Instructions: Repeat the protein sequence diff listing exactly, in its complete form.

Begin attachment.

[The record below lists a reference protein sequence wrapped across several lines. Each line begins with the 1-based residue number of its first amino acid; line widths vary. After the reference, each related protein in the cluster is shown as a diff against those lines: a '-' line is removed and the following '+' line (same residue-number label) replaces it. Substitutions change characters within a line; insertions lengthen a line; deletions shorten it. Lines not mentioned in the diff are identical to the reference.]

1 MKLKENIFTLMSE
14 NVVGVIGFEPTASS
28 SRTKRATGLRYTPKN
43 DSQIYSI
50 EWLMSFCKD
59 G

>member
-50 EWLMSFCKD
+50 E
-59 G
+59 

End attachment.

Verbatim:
[The record below lists a reference protein sequence wrapped across several lines. Each line begins with the 1-based residue number of its first amino acid; line widths vary. After the reference, each related protein in the cluster is shown as a diff against those lines: a '-' line is removed and the following '+' line (same residue-number label) replaces it. Substitutions change characters within a line; insertions lengthen a line; deletions shorten it. Lines not mentioned in the diff are identical to the reference.]

1 MKLKENIFTLMSE
14 NVVGVIGFEPTASS
28 SRTKRATGLRYTPKN
43 DSQIYSI
50 EWLMSFCKD
59 G

>member
-50 EWLMSFCKD
+50 E
-59 G
+59 